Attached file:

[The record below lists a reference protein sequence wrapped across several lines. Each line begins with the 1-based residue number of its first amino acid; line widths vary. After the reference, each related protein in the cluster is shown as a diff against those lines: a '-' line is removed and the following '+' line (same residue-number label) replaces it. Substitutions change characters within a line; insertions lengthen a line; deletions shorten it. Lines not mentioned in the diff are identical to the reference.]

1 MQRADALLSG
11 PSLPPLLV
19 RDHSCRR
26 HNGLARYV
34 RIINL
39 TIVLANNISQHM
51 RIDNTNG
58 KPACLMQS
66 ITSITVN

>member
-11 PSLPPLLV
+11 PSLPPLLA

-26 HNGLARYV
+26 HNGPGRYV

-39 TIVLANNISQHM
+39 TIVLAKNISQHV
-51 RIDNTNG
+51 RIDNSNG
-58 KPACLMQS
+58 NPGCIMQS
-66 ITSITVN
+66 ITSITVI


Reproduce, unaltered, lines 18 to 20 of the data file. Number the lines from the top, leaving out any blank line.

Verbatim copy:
-51 RIDNTNG
+51 RIDNSNG
-58 KPACLMQS